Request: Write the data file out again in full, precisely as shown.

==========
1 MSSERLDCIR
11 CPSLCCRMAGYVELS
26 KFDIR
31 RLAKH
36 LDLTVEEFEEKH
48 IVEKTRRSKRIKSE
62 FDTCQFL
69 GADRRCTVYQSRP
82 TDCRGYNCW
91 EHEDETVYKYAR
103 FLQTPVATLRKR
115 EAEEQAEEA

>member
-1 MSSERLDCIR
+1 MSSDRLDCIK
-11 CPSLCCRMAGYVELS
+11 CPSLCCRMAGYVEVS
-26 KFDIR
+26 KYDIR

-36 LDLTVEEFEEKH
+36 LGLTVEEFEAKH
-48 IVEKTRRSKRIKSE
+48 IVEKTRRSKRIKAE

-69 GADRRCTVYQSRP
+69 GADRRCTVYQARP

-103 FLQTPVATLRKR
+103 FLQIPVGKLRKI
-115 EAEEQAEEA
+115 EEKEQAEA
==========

1 MSSERLDCIR
11 CPSLCCRMAGYVELS
26 KFDIR
31 RLAKH
36 LDLTVEEFEEKH
48 IVEKTRRSKRIKSE
62 FDTCQFL
69 GADRRCTVYQSRP
82 TDCRGYNCW
91 EHEDETVYKYAR
103 FLQTPVATLRKR
115 EAEEQAEEA

>member
-1 MSSERLDCIR
+1 MSSDRLDCIK
-11 CPSLCCRMAGYVELS
+11 CPSLCCRMAGYVEVS
-26 KFDIR
+26 KYDIR

-36 LDLTVEEFEEKH
+36 LGLTVEEFEAKH
-48 IVEKTRRSKRIKSE
+48 IVEKTRRSKRIKAE

-69 GADRRCTVYQSRP
+69 GADRRCTVYQARP

-103 FLQTPVATLRKR
+103 FLQIPVGKLRKI
-115 EAEEQAEEA
+115 EEKEQAEA